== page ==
Re:Finally, a judge gets it! (2)

tukang (1209392) | about 2 years ago | (#38549510)

For a single stolen item the police can charge both the thief for stealing and the buyer for purchasing stolen property, so I don't see how this is any different.

I'm against copyright law but this argument is flawed.

Re:Finally, a judge gets it! (2)

Rockoon (1252108) | about 2 years ago | (#38549558)

I agree with the RIAA that infringement is against the law (don't like it? work to change it), but I disagree entirely about the penalties being imposed on people pursuing absolutely no commercial interest with their infringement activities. I think that current infringement penalties are excessive and thusly not constitutional.

For those not in America, or are simply ignorant, the 8th Amendment to the United States Constitution (part of the 10 amendments we call "The Bill of Rights") reads: "Excessive bail shall not be required, nor excessive fines imposed, nor cruel and unusual punishments inflicted."

A $10000 fine for downloading Lady Gaga's "Poker Face", which you can own for $1.29 on iTunes, is unfuckingconstitutional. Period.

Re:Finally, a judge gets it! (0)

Anonymous Coward | about 2 years ago | (#38549612)

you cannot compare this case to hollywood vs everybody else.

it is completely different!

Re:Finally, a judge gets it! (2)

chrismcb (983081) | about 2 years ago | (#38549676)

If 10,000 people share a file, and you charge one person for "making available" 10,000 copies, then you cannot penalize those 9,999 other people.

Sure you can. They all broke the law.

what are the shoping lefting fines X time price? (1)

Joe_Dragon (2206452) | about 2 years ago | (#38549164)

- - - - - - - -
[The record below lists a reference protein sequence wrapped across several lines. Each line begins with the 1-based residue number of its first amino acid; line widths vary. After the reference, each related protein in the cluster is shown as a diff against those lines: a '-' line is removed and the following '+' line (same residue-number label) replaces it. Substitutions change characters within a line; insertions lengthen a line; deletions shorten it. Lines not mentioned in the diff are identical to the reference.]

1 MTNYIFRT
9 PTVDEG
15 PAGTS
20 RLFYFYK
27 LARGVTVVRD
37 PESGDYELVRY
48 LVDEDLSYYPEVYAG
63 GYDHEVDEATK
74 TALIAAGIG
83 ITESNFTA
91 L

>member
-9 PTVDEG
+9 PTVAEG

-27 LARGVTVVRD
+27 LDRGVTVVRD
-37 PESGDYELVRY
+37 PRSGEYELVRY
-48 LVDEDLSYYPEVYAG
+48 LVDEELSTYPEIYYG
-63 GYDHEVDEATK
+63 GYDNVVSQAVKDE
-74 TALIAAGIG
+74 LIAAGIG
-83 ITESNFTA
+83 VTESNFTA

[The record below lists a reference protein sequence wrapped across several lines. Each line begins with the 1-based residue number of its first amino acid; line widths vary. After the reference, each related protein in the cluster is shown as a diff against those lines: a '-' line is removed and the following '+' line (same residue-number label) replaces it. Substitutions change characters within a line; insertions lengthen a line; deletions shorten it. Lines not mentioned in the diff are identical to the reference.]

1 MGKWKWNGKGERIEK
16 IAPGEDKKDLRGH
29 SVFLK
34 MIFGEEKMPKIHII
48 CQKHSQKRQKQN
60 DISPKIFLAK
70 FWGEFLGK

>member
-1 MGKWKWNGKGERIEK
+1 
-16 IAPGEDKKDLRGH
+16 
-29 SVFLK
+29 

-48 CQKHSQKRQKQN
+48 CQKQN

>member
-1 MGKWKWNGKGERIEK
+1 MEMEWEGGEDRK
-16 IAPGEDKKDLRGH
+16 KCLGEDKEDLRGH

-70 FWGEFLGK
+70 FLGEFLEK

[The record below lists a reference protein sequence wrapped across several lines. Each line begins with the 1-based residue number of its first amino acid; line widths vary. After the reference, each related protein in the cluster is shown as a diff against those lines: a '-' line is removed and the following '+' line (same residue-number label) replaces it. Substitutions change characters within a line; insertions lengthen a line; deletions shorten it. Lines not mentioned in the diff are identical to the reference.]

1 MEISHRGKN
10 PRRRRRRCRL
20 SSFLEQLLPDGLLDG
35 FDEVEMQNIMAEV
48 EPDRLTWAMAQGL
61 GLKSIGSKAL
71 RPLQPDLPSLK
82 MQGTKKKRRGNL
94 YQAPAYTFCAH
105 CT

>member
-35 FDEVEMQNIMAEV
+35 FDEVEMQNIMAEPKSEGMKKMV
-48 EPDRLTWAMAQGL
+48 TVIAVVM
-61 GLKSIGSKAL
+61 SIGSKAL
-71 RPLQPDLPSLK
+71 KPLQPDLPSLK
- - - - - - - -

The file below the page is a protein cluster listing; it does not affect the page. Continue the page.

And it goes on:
Maybe downing should be the same way price + fine or price X times.

Old news (1)

Anonymous Coward | about 2 years ago | (#38549242)

re: "Something tells me the plaintiff will seek a new trial"

The judgement was from September 21st, and gave 20-20 until 29th to accept or seek the new trial.

Given that this is now 3 months ago, what did they actually do?

Potential lost license (0)

nurb432 (527695) | about 2 years ago | (#38549278)

I know if the software was 4 grand and i pirated it, they did NOT lose a sale. It might even lead to a commercial sale down the road as i could honestly recommend it to a client or co-worker.

That sort of situation should be accounted for and non-profit piracy should not be prosecuted.

Re:Potential lost license (1)

Xugumad (39311) | about 2 years ago | (#38549376)

> That sort of situation should be accounted for and non-profit piracy should not be prosecuted.

Should not be prosecuted is an unusual one (I've frequently seen people argue it should be legal), but I'd still be cautious that for many copyright works (music, film, books being obviously examples) non-profit use is the most common, and this risks people never paying for the material at all.

OTOH, the humble indie bundles ( http://www.humblebundle.com/ [humblebundle.com] ) do well and rely primarily on people being honest, so it's a much better argument than "should be legal".

Bigot! (0)

Anonymous Coward | about 2 years ago | (#38549294)

"Something tells me the plaintiff will seek a new trial"... ...and what "tells" you that, apart from the nasty little Aspergic voice in your head?

This is pure, bigoted speculation, designed to whip the Slashdot basement-dwellers into a frenzy of greedy conjecture about "the death of copyright", and other favourite topics.

Uh... what? (1)

mark-t (151149) | about 2 years ago | (#38549360)

Will all the people who download infringing content, when the person sharing it ends up having to pay their license fees, receive the same support they would as if the downloaders had bought a licensed copy directly from the original provider of the content?

I don't get it (1)

alvieboy (61292) | about 2 years ago | (#38549478)

What is the rationale behind $1,370,590.00 ?

I don't have the time or patience to read all the legal gibberish, wondering if someone can elude me if:

a) The defendant took an unauthorized copy, and distributed it,
b) The defendant took an unauthorized copy, used it, and also distributed it,
c) The defendant took an unauthorized copy, and allowed others to retrieve it [and eventually used it]

Is "to make available" the same as "to distribute" ?

What's the big story here? (1)

AcidPenguin9873 (911493) | about 2 years ago | (#38549484)

I don't think anyone was ever arguing that a downloader should pay hundreds of thousands of dollars in penalties for one download. On the other hand, uploaders are distributing the material to thousands of other people, and that's where you get hundreds of thousands of dollars in damages.